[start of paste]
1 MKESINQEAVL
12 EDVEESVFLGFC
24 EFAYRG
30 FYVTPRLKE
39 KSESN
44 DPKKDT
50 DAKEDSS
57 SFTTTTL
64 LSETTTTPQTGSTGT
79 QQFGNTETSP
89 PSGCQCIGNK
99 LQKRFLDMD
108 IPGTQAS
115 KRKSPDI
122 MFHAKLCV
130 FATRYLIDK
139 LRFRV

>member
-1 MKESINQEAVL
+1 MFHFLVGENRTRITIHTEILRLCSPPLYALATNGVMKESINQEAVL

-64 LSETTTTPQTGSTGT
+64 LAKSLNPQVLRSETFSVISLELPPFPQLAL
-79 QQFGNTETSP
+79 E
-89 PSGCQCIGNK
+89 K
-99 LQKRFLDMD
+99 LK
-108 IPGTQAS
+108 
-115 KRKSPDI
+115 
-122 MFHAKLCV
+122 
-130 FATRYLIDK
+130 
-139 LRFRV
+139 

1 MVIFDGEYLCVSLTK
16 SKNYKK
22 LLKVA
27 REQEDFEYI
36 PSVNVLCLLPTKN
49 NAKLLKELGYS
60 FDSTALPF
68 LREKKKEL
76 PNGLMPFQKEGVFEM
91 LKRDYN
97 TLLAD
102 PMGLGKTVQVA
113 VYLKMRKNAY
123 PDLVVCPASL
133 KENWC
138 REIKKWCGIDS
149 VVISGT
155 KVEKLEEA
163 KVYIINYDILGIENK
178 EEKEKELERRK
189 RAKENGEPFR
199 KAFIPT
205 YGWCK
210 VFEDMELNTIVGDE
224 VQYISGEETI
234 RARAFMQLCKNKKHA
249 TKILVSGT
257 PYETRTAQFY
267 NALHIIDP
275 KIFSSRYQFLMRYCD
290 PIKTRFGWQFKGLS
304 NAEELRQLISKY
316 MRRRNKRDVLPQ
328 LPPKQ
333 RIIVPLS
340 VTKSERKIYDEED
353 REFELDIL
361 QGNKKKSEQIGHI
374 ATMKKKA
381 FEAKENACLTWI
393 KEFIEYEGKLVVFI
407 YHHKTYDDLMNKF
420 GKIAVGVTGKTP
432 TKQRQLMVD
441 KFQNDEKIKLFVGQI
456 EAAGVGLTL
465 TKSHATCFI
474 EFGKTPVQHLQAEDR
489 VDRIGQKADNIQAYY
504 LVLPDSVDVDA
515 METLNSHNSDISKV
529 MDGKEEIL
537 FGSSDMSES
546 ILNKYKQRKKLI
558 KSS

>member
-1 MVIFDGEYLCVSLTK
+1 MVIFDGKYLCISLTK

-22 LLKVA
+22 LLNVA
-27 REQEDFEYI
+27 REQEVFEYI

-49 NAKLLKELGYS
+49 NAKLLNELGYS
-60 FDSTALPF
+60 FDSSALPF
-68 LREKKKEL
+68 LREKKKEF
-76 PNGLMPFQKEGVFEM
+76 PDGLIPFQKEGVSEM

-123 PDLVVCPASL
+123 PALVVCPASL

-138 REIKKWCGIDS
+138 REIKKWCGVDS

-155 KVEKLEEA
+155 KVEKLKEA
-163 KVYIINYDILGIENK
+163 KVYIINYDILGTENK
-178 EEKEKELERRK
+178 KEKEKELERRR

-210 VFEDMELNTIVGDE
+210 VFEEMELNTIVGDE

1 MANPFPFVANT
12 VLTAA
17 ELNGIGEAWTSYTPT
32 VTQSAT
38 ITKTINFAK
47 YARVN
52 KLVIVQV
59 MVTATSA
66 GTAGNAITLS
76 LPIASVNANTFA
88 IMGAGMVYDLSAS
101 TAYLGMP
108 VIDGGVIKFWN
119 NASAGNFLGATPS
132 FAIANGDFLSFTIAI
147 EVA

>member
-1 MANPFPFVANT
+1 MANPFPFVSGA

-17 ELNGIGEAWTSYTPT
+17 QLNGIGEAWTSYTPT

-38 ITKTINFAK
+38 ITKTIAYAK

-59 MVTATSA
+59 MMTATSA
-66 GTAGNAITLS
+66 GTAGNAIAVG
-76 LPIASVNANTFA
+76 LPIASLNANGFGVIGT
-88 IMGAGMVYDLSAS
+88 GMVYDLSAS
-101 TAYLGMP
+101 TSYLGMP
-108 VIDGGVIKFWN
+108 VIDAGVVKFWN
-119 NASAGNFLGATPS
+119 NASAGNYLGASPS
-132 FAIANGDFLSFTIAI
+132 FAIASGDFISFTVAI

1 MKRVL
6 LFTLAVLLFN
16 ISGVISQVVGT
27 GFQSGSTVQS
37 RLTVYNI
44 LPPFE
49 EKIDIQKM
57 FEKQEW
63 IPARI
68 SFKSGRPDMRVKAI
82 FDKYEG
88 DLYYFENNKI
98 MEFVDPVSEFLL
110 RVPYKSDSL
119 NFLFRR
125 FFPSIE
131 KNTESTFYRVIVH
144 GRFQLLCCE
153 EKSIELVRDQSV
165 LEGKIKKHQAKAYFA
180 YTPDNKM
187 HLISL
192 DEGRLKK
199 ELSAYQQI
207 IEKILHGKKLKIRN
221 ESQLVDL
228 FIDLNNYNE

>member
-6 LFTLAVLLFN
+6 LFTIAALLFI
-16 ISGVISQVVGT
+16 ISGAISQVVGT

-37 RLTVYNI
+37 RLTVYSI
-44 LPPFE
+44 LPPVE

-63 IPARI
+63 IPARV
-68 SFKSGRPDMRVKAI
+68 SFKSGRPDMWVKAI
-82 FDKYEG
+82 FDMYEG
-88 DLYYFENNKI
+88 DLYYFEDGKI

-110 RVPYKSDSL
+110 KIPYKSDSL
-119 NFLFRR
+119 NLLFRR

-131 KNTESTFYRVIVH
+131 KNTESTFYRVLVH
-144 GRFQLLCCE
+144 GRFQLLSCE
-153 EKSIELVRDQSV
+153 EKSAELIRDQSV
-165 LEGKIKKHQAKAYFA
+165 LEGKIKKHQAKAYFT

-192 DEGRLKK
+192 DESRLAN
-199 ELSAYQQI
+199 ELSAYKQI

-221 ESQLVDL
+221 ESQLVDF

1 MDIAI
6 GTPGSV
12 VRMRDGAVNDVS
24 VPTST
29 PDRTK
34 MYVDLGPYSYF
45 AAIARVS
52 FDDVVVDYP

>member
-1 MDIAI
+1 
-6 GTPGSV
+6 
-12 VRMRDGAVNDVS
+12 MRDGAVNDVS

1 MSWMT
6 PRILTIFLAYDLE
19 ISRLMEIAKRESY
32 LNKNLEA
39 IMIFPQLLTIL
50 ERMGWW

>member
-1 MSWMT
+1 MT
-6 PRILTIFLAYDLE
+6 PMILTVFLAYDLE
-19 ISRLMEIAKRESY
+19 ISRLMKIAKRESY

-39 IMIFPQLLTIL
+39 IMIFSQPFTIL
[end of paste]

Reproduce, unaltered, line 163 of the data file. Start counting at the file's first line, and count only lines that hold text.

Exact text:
27 GFQSGSTVQS